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Is JsRS easy to setup?
 
Sunday, 25 July 2010 19:31

I. Introduction

JsRS is a light-weight scripting library framework that allowed you to build a live web application easily. You don’t have to create any database table for this framework. All you need to do is define what functions you wished to be call remotely and define the permission in the proxy file, and your application is ready to go!

 

JsRS was built up in three parts, the Server, Proxy and the JavaScript. The server is like a message router that route the message from one client to another. All the message that transmitting between these parts is in JSON format.

Ordinary Live Application.JsRS Live Applications.

 

The diagram on the left shows most of the live web-based application which the client will send a request to the server (HTTP Server) through the XHR transport (Ajax) and wait for response. The request is actually a database query request. The requested page (.php, .jsp, .aspx or any server-side pages) will query the database to see if there is any new message for this client. The message will then return back to the client (JavaScript) and the client will do dispatching job. Whenever a client sending a message to another client, the message will be stored into the database and wait for the recipient to query and dispatch the message.

 

While the diagram on the right is how JsRS works. The client will send a HTTP request to the server page which is the proxy. The proxy is a middleman between the client and the server. It will send the requested message to the server using specific port number (default is 38380). The HTTP request will be hold (wait) by the proxy until there is a new message coming from the server to this client. Once the proxy got a new message from the server, it will send it back to the client immediately.

 

JsRS is a framework that allowed you to call JavaScript function remotely (browser to browser) and hence, it is necessary to manage the permission of each types of client. In other words, you need to control which JavaScript function can and cannot be called by the client based on their permission (types of client).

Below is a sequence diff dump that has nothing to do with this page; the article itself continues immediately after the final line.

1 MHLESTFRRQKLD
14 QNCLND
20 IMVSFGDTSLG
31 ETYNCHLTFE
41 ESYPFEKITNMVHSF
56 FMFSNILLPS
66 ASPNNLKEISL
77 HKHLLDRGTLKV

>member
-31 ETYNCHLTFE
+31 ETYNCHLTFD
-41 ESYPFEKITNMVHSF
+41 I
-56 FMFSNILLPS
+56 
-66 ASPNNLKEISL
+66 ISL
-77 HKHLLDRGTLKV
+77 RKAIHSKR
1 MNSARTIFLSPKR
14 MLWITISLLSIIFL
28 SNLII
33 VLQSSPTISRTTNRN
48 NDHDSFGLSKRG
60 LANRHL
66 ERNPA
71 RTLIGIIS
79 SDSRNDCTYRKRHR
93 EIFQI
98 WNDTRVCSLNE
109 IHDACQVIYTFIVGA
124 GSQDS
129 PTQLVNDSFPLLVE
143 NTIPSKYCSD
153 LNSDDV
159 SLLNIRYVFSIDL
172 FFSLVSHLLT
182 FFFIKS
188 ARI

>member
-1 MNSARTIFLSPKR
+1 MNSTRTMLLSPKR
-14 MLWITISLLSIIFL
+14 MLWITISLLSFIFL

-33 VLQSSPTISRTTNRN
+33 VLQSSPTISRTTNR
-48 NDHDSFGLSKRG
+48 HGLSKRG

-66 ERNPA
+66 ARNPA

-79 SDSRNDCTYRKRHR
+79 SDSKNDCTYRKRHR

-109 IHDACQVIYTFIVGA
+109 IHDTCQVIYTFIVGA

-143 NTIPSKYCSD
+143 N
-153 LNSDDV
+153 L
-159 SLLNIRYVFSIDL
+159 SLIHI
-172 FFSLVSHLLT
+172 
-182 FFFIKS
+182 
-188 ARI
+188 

The JsRS proxy is used to control the user’s permission. The proxy is a PHP file that resides within your application and thus, it can access the user’s session data. With the session data, the proxy file is able to determine the type of user and determine the permission for each operation (JavaScript’s functions). All you have to do is define the permission for each types of user. Please refer to the documentation on how to define the permission in the proxy file.

 

Calling the JavaScript remote function is very simple. Simply specify the recipient’s ID (client’s ID) and the function name you wished to call:

socket.callCF([12], "sendInstantMessage", ["Hi, my name is Kent."]);

The client’s ID is the ID that the client used to connect to the server. By default, the session ID will be used as the client’s ID.

 

You have to define the function “sendInstantMessage” in the JavaScript so that the clients are able to handle this request. Once there is a client sending a remote call to this function, the function will be invoke and a message will appear, “Hi, my name is Kent.”. These remote functions are called the Common Functions or CF in short.

 

You can’t call the Common Functions if there are not existed in the client’s page (HTML page). You have to define the same functions (JavaScript functions) for all the pages so that they can call the functions that are common to each other.

 

Security might come into your concern when calling remote function. The Common Functions will store in a different context and is not stored in the global context. Meaning you don’t have to worry that other client are able to call the functions which is not part of the remote functions. For instance you have a function called “logout” which will destroy the user’s session and send the user back to the login page. Obviously you won’t put this as a remote function and causing the client being remote logout. Because the logout function was not defined in the remote function’s context, so this function will not be able to call remotely and your application is safe.

 

For more information, please read on the documentation.
Published in Version 1.0